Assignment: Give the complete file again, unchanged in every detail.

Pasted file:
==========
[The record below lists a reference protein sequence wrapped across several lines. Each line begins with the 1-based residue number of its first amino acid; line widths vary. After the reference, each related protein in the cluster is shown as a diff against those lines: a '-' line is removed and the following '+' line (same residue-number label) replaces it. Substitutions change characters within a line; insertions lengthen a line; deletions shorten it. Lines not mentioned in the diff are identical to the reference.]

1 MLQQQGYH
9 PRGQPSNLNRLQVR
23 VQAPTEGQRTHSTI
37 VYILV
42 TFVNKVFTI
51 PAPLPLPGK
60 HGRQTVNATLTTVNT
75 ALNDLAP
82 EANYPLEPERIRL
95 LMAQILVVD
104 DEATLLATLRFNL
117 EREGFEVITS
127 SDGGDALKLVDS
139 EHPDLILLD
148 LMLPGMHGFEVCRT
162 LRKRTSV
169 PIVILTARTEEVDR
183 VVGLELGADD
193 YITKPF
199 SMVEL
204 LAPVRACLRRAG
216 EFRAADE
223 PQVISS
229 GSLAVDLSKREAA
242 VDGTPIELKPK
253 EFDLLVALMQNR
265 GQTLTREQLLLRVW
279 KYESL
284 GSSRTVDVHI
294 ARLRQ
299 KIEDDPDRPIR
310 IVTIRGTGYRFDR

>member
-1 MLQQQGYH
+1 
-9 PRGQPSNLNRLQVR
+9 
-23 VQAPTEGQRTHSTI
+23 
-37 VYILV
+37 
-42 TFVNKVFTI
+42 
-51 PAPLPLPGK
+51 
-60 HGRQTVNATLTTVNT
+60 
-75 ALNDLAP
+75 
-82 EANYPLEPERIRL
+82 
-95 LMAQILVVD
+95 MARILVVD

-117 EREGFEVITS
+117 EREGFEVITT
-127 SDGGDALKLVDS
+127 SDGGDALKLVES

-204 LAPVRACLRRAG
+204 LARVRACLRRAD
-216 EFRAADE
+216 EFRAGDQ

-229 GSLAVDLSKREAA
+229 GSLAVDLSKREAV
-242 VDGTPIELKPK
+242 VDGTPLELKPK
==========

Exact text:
[The record below lists a reference protein sequence wrapped across several lines. Each line begins with the 1-based residue number of its first amino acid; line widths vary. After the reference, each related protein in the cluster is shown as a diff against those lines: a '-' line is removed and the following '+' line (same residue-number label) replaces it. Substitutions change characters within a line; insertions lengthen a line; deletions shorten it. Lines not mentioned in the diff are identical to the reference.]

1 MLQQQGYH
9 PRGQPSNLNRLQVR
23 VQAPTEGQRTHSTI
37 VYILV
42 TFVNKVFTI
51 PAPLPLPGK
60 HGRQTVNATLTTVNT
75 ALNDLAP
82 EANYPLEPERIRL
95 LMAQILVVD
104 DEATLLATLRFNL
117 EREGFEVITS
127 SDGGDALKLVDS
139 EHPDLILLD
148 LMLPGMHGFEVCRT
162 LRKRTSV
169 PIVILTARTEEVDR
183 VVGLELGADD
193 YITKPF
199 SMVEL
204 LAPVRACLRRAG
216 EFRAADE
223 PQVISS
229 GSLAVDLSKREAA
242 VDGTPIELKPK
253 EFDLLVALMQNR
265 GQTLTREQLLLRVW
279 KYESL
284 GSSRTVDVHI
294 ARLRQ
299 KIEDDPDRPIR
310 IVTIRGTGYRFDR

>member
-1 MLQQQGYH
+1 
-9 PRGQPSNLNRLQVR
+9 
-23 VQAPTEGQRTHSTI
+23 
-37 VYILV
+37 
-42 TFVNKVFTI
+42 
-51 PAPLPLPGK
+51 
-60 HGRQTVNATLTTVNT
+60 
-75 ALNDLAP
+75 
-82 EANYPLEPERIRL
+82 
-95 LMAQILVVD
+95 MARILVVD

-117 EREGFEVITS
+117 EREGFEVITT
-127 SDGGDALKLVDS
+127 SDGGDALKLVES

-204 LAPVRACLRRAG
+204 LARVRACLRRAD
-216 EFRAADE
+216 EFRAGDQ

-229 GSLAVDLSKREAA
+229 GSLAVDLSKREAV
-242 VDGTPIELKPK
+242 VDGTPLELKPK